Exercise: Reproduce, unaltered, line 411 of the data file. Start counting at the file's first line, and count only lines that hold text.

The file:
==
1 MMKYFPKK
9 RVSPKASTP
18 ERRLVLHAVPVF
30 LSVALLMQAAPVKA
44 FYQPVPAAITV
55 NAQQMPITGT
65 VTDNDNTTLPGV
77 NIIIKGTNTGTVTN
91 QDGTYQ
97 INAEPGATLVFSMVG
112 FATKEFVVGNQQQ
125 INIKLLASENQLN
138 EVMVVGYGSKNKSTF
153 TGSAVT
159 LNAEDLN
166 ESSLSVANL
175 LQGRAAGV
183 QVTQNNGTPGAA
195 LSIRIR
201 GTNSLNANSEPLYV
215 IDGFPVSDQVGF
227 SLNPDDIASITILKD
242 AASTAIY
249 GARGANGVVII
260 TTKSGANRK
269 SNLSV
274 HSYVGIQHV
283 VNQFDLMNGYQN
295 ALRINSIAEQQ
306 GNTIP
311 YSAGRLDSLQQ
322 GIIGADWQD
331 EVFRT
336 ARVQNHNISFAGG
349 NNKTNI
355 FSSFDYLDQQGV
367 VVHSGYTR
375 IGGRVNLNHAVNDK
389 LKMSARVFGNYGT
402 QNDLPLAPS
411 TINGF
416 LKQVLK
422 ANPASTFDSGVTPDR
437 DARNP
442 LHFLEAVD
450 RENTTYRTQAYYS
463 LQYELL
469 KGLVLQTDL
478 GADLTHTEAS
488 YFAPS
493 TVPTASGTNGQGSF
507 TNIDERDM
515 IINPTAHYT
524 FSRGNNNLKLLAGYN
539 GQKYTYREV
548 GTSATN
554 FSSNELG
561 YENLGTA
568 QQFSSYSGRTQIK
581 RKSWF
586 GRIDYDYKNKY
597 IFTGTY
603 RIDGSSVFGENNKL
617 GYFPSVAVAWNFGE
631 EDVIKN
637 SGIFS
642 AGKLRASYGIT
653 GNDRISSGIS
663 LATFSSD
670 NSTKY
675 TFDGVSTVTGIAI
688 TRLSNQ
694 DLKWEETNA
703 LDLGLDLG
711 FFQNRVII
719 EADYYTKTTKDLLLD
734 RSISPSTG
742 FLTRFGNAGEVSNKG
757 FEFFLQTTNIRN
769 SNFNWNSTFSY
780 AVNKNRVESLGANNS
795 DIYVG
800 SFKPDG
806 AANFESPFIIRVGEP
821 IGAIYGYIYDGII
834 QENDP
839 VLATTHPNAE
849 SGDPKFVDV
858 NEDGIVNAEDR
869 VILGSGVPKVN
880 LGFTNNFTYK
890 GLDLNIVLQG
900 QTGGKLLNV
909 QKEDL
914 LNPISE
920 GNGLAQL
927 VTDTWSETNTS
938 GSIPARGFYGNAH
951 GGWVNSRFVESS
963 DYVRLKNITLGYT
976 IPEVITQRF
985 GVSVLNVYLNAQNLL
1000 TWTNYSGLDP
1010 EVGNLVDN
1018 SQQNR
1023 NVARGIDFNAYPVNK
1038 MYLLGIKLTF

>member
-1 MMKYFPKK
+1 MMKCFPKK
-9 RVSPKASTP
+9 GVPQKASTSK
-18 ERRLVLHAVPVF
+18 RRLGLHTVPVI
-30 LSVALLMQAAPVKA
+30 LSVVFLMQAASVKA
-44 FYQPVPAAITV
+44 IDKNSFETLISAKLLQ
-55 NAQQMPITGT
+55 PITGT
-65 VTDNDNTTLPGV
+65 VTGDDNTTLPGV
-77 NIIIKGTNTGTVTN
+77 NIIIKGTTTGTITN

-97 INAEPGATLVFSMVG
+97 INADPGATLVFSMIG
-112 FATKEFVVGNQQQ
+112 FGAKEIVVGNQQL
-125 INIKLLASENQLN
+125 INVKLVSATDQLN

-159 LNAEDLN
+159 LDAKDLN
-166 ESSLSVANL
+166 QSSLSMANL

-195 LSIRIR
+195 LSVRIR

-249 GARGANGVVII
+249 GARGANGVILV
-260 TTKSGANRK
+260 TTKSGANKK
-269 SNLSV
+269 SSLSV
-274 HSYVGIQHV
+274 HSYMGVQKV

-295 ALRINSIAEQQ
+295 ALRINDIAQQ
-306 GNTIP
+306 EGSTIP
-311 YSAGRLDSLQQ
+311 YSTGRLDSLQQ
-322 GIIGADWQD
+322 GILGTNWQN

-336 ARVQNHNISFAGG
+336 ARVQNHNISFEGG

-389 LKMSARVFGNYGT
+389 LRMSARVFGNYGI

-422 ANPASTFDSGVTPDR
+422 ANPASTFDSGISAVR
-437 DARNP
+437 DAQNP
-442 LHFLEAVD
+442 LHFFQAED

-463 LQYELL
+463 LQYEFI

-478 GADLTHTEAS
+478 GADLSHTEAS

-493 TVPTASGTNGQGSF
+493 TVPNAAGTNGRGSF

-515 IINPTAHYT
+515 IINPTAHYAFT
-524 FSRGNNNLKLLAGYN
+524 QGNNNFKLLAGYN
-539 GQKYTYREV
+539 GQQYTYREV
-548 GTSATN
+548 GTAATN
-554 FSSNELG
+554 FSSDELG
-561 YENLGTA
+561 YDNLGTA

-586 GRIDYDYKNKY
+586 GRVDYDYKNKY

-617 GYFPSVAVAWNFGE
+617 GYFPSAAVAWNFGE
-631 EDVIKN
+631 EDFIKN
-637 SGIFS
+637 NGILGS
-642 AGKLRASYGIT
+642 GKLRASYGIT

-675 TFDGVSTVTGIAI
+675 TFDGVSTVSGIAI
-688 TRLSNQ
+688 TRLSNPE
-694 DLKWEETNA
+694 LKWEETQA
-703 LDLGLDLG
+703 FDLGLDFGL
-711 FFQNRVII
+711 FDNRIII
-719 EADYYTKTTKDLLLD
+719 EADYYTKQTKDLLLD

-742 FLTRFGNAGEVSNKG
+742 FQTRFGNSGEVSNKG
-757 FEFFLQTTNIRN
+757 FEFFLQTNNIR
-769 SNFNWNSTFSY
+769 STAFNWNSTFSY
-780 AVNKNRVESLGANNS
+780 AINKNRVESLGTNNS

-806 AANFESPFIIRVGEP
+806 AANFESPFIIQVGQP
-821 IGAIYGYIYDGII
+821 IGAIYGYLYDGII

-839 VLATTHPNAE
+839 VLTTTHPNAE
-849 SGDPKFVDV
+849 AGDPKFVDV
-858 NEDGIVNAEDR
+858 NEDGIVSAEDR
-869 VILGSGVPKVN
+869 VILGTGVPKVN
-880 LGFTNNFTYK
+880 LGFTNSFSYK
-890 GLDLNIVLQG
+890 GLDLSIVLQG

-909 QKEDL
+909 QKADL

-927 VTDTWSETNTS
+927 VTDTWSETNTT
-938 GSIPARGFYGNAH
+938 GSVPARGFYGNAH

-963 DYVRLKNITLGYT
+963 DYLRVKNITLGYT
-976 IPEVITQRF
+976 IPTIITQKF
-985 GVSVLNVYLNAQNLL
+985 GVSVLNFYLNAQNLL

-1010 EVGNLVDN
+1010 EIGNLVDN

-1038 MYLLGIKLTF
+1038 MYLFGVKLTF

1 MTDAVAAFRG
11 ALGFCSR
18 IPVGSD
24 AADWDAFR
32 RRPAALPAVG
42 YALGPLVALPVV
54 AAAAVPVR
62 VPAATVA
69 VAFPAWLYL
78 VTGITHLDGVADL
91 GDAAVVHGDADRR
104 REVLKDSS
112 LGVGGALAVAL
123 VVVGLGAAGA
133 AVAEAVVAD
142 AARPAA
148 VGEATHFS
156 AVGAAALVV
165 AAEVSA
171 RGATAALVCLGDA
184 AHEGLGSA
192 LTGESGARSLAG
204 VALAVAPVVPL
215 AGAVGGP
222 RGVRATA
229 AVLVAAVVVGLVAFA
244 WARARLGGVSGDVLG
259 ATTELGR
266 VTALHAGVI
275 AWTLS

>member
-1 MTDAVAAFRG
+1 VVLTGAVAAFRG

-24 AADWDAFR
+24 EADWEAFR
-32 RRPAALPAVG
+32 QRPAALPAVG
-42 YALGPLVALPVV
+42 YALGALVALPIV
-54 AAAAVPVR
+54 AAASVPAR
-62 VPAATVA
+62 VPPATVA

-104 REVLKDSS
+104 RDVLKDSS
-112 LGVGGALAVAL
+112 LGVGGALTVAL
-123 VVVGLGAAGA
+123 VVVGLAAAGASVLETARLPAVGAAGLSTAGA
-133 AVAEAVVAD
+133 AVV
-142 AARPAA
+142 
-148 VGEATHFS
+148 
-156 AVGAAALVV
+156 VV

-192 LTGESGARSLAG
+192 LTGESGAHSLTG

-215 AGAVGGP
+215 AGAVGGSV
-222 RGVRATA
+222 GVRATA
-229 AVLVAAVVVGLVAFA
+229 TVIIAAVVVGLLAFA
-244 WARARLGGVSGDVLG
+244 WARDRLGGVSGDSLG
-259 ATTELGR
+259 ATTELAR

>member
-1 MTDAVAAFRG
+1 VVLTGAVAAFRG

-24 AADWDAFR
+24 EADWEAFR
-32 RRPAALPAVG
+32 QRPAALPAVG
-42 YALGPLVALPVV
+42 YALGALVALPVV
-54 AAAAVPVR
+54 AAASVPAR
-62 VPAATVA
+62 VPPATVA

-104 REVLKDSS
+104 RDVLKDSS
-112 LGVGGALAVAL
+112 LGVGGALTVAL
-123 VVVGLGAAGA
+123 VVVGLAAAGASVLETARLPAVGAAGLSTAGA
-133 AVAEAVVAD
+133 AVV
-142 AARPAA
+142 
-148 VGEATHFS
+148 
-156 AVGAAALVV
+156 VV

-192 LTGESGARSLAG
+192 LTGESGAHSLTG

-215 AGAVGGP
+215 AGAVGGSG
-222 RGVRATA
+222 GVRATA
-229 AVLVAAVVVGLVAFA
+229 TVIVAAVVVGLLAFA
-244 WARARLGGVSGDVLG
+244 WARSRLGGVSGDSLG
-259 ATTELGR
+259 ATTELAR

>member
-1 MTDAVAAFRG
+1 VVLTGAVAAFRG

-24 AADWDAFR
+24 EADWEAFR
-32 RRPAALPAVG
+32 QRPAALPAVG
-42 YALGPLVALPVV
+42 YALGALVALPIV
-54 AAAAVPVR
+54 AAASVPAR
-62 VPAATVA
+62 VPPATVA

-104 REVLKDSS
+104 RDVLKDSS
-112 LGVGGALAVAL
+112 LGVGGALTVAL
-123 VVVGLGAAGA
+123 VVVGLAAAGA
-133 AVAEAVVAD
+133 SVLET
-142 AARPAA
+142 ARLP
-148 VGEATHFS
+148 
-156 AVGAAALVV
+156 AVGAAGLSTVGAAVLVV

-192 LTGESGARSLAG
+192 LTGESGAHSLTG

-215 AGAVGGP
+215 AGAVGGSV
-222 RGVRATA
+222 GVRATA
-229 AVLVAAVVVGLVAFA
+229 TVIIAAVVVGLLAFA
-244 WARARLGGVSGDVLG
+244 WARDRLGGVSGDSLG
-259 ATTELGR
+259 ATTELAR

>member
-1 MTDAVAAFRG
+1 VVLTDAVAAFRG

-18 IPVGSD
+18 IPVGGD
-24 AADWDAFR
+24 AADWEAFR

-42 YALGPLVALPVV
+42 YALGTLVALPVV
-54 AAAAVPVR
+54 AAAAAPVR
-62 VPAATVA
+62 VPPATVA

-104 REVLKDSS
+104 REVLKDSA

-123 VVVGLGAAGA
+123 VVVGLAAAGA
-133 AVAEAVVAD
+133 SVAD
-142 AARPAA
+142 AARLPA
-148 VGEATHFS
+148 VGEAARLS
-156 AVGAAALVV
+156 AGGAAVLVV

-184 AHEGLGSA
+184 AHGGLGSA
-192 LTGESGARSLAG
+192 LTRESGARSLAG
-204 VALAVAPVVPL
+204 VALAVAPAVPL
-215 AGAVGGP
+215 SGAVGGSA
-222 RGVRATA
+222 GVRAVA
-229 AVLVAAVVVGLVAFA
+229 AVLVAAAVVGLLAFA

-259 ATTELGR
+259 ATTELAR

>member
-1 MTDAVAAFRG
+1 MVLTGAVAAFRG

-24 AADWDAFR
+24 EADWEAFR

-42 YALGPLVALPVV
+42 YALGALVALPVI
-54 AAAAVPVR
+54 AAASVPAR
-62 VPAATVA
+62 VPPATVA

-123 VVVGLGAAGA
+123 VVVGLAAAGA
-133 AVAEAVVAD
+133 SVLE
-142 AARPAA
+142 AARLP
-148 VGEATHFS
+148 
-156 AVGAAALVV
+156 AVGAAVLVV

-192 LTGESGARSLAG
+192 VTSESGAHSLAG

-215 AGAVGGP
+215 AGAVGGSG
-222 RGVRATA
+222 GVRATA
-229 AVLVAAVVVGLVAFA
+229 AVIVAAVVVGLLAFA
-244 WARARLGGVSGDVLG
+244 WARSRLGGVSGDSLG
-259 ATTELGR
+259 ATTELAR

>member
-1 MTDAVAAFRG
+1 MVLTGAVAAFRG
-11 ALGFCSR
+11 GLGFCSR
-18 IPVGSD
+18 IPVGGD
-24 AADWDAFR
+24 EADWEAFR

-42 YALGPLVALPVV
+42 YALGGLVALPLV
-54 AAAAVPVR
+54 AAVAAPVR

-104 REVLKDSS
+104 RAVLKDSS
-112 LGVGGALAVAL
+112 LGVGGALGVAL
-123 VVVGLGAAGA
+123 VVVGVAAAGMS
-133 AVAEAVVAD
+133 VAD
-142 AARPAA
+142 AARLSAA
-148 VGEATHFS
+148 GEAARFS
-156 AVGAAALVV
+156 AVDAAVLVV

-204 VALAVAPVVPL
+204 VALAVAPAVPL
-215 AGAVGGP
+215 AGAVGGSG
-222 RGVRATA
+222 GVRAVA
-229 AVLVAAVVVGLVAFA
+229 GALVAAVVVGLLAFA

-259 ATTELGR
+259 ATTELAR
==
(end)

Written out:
-148 VGEATHFS